The Murder Capital @ Mash House, Edinburgh, 15 Oct

Tonight, The Murder Capital play their debut album more or less in full, but radically reordered to split the gig into a show of two halves

Live Review by Max Sefton | 21 Oct 2019
  • The Murder Capital

There’s a fierce buzz coursing through The Mash House as Irish post-punks The Murder Capital arrive on stage. The crowd of old punks and young weirdos is a sell-out, packing out the tiny Mash House, ahead of a series of larger shows in the new year.

The five-piece’s debut album When I Have Fears, produced by legendary producer Flood (PJ Harvey, New Order, U2), arrived earlier this year, hitting number two in the Irish Albums chart. Since then they have scythed their way across Britain with a wall-shaking live show that finds the midpoint between Joy Division and Nick Cave and the Bad Seeds. Tonight, they play their debut album more or less in full, but radically reordered to split the gig into a show of two halves.

The first three tracks – Slowdance I, Slowdance II and On Twisted Ground – lean into moody gothic drama, with swathes of atmospheric guitar from Damien Tuit and Cathal Roper and clattering bass from Gabriel Paschal Blake that conjure up a storm reminiscent of The Cure’s Disintegration.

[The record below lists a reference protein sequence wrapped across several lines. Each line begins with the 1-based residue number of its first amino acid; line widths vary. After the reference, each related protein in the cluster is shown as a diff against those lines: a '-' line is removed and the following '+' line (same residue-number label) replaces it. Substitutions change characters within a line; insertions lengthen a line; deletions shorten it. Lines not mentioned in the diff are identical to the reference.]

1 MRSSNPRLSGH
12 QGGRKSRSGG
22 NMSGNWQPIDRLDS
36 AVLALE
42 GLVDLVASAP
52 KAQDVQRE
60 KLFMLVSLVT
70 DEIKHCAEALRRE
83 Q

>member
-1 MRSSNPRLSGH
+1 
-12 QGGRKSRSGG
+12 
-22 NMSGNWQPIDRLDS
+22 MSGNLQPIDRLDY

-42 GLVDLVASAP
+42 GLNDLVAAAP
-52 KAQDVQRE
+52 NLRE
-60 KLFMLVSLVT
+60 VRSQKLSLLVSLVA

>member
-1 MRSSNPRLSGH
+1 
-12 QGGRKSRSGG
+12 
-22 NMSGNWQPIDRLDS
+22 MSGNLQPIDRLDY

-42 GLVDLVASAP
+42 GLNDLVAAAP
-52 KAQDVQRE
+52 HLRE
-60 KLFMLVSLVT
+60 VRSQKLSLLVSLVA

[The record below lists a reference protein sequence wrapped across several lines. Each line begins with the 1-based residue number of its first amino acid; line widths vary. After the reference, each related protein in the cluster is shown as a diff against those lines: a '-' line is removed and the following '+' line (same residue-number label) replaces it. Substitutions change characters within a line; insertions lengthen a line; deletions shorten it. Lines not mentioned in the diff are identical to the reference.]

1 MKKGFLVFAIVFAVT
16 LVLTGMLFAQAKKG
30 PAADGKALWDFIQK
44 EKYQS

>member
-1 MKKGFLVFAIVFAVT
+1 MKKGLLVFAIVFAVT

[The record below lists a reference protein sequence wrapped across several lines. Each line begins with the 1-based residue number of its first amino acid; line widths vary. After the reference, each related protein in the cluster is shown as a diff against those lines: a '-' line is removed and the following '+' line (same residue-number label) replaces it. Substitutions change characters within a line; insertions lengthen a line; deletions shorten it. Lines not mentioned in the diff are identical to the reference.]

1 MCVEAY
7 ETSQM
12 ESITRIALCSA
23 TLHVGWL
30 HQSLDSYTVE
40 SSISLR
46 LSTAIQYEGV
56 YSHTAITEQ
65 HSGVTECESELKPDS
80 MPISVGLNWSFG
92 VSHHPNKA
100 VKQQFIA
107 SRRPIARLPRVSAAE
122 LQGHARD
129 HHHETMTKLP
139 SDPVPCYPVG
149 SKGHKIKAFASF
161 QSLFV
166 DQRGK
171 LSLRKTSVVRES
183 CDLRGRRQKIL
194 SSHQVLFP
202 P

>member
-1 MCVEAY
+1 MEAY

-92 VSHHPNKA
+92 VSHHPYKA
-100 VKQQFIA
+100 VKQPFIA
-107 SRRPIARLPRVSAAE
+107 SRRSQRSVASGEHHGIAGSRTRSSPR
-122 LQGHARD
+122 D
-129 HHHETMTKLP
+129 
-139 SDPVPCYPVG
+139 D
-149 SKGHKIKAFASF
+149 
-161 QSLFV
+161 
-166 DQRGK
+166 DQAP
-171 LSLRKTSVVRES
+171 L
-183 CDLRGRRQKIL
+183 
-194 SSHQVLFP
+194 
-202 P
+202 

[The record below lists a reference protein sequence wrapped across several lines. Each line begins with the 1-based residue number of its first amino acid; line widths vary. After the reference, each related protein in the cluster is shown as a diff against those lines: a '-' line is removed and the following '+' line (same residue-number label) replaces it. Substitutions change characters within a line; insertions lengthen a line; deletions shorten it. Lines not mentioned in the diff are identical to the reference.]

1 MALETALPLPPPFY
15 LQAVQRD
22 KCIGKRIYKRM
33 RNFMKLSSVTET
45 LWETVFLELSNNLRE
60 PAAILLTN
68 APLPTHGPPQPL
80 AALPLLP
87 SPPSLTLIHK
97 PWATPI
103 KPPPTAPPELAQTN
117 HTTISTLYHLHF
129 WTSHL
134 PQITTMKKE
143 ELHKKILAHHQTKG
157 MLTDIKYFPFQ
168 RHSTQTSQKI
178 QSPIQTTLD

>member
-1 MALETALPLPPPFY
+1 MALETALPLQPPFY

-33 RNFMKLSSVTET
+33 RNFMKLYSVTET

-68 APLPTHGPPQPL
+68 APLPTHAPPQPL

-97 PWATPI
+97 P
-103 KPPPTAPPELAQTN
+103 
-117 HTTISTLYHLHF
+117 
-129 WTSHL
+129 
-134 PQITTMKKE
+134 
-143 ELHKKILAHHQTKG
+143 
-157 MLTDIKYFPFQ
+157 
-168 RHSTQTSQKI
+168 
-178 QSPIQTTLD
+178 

Once this more stately opening trio fade away, however, the show switches gear and a fiercer and more pointed version of The Murder Capital begins to surface. Love, Love, Love and For Everything are ferocious, delivered in a gritty bark by vocalist James McGovern. The tempo only rises from then on, until by the end of their 45-minute set the singer is upside down in the crowd, one guitarist is perched on top of his amp and the other is eyeball to eyeball with the front row.

If there’s a criticism it’s that McGovern’s vocals are sometimes lost in the demonic racket of his bandmates, but when he addresses the crowd it’s with the cocky charisma of a born star.

Feeling Fades vibrates with the scathing, alienated energy of something from Joy Division’s Unknown Pleasures, with flashes of white and red strobe lights casting the quintet as gruesome vampiric figures looming out of the darkness. 

Then as abruptly as they changed gears, they vanish into the gloom. There’s no encore, no showboating and no gratuitous false endings, just a happy audience left to file out and reflect on what it all means. It seems The Murder Capital can safely say that, as one of their finest songs attests, sometimes less is more.